Check out these great community resources that we like! It takes a village, before and after your child is born. We want to help you find the support you need, whether that's online or in person, and we're always looking to expand our list of fantastic referrals.
- American Association of Birth Centers
- Commission for the Accreditation of Birth Centers
- American College of Nurse-Midwives
- Midwives Alliance of North America
- The American Congress of Obstetricians and Gynecologists
- Centers for Disease Control and Prevention
- World Health Organization
- American Academy of Pediatrics
- CT Dept of Health. Connecticut Women, Infant, Children Program (WIC)
- Expert Breastfeeding Information from an IBCLC
- Excellent free handouts and breastfeeding videos from Jack Newman, Pediatrician in Canada who runs a world renowned breastfeeding clinic
- To find local BF support groups and resources visit La Leche League International
- Breastfeeding Videos for Mothers: Global Health Media Project
- Stories about the surprises and absurdities of raising other humans—and being raised by them. The Longest Shortest Time is a bold, daring podcast about parenthood in all of its forms. But you don’t need to be a parent to listen.
- Postpartum support group: Life After Birth
- Pre- and post-natal fitness classes for every level of fitness
- Postpartum Support International Connecticut
This glossary is provided to help clients understand the terms that may come up during their care.
Amnion: Membrane which contains the waters surrounding the baby. Also known as "bag of water".
Amnionitis: Inflammation of amniotic membrane, usually due to infection and associated with prolonged rupture of membranes (more than 24 hours before birth). This condition may be dangerous to both mother and baby.
Amniotic Fluid: Also called "waters", the fluid that surrounds baby in utero, provides protection and warmth, nourishment and weightless environment for baby. Ruptures before or during labor. It is continually replenished until baby is born. There is no such thing as a dry birth.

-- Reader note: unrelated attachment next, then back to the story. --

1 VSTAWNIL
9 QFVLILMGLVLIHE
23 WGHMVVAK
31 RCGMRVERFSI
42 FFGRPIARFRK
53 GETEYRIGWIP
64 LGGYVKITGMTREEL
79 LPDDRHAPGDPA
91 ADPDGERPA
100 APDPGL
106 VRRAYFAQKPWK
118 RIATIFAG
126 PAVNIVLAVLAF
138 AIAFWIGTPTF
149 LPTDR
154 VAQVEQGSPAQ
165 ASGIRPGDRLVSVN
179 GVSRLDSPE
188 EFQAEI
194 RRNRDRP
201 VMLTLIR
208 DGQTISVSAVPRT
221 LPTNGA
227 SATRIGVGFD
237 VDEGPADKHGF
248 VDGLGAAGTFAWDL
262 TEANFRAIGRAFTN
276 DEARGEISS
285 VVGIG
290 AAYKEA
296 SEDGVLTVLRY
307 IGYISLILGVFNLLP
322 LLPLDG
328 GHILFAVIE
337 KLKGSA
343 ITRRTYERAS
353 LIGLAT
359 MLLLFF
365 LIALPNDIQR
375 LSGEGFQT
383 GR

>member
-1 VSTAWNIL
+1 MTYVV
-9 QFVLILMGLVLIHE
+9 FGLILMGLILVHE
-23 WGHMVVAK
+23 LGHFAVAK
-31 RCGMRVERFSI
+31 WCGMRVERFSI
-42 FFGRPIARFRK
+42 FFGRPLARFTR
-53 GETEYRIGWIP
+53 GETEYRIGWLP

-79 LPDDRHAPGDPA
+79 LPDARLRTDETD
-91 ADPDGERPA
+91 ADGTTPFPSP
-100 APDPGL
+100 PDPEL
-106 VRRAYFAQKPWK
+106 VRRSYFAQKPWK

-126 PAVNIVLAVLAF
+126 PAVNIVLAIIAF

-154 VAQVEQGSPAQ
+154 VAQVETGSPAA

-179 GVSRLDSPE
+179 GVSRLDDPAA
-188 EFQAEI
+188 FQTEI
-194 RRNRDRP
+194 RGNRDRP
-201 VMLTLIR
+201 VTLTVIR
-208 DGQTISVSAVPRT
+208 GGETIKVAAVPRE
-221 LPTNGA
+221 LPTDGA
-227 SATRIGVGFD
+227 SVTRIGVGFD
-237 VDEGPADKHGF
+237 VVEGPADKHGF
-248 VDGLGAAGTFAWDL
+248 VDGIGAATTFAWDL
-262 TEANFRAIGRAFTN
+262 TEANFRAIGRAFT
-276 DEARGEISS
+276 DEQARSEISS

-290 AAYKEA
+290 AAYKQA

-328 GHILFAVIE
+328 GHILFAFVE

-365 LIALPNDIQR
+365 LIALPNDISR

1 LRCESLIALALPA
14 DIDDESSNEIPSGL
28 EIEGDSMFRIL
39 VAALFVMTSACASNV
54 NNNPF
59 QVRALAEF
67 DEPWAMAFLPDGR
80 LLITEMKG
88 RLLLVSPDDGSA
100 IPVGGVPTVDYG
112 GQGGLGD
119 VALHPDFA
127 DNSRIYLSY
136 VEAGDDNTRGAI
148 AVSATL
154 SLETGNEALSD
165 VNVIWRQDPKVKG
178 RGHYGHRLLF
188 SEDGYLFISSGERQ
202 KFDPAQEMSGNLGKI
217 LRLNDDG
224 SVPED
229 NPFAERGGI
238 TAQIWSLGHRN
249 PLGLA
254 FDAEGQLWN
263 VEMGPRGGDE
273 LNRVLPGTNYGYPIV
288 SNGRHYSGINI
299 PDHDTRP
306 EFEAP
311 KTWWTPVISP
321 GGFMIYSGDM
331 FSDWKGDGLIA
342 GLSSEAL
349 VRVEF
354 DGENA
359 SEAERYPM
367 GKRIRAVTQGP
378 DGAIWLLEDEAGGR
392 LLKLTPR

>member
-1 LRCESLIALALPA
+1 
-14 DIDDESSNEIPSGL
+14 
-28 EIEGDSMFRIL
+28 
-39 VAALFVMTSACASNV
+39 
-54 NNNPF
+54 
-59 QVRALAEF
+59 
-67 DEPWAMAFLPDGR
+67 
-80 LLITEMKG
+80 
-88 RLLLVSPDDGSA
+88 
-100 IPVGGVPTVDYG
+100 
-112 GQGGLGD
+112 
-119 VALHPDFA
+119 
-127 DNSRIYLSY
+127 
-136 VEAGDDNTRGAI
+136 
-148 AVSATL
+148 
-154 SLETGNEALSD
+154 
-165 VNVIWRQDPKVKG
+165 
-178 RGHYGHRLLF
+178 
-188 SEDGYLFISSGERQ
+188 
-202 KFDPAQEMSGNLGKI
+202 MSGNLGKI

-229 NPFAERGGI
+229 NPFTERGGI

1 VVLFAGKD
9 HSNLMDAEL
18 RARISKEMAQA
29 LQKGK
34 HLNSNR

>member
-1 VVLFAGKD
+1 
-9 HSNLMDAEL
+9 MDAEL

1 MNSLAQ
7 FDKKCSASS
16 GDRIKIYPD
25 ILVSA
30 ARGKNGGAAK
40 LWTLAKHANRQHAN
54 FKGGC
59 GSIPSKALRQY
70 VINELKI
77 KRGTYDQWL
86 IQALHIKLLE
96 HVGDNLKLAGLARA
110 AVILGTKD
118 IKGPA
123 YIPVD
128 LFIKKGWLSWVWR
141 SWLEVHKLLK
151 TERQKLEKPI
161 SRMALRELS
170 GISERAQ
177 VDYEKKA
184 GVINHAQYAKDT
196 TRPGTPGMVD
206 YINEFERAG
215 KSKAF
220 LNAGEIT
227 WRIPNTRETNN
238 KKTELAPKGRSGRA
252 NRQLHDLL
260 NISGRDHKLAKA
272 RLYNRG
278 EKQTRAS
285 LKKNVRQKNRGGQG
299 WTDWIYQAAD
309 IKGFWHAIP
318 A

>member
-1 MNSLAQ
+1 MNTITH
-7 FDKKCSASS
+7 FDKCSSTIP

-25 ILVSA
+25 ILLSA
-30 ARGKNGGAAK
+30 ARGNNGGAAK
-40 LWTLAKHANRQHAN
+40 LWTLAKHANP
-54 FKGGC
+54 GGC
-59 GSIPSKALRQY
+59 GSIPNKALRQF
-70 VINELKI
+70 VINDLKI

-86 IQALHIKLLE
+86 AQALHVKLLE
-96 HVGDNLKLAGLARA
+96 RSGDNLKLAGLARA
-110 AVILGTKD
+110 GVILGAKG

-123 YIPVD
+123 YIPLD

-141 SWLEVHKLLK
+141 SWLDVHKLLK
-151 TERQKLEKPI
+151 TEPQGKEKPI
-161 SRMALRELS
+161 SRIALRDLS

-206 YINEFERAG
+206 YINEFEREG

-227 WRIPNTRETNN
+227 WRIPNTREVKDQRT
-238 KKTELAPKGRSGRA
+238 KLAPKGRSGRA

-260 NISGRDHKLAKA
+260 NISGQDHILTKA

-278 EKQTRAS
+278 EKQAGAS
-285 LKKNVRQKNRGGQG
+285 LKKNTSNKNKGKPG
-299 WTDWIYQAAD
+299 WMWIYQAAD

Amniotic Fluid Embolism: A rare condition caused by entry of amniotic fluid or material into the mother’s bloodstream at the placental site and resulting in respiratory distress and shock, which can be fatal.
Amniotomy: Artificial rupture of the amnion (membranes).
Analgesics: Drugs that help relieve pain without causing unconsciousness.
Anaphylactic shock: Severe allergic reaction due to hypersensitivity to medications or proteins, i.e. penicillin. Can be fatal.
Antenatal or Antepartal: The which occurs before childbirth.
Apnea: A pause in breathing.
Arterial blood gases: Laboratory determination of acid-base balance (pH), carbon dioxide and oxygen in blood sample.
Back labor: Contractions felt almost entirely in the back. It is usually related to the position of the baby though more difficult tho handle and is not harmful to mother or baby. The position of the baby may result in this labor being on the long end of the normal range of labor duration.
Bilirubin: A normal product of red blood cell breakdown. Bilirubin is yellow in color.
Bloody show: During pregnancy a mucous plug forms in the cervix which serves as a barrier keeping germs from entering the uterus. Before or during labor this is painlessly discharged, along with a small amount of blood.
Bradycardia: Slowing of the heart rate.
Braxton Hicks contractions: Usually painless uterine contractions present from the earliest days of pregnancy that the mother may feel from about the fifth month on. They occur more frequently and become greater in intensity as the mother gets closer to the start of true labor.
Caput: An edematous swelling formed under the presenting part of the scalp of a newborn infant as a result of the pressure and/or trauma sustained during delivery.
Cardiac Arrest: Sudden, unexpected cessation of the heartbeat and circulation. Could result from extreme blood loss, shock, severe heart condition, allergy, overdose of drugs, or other severe medical complications.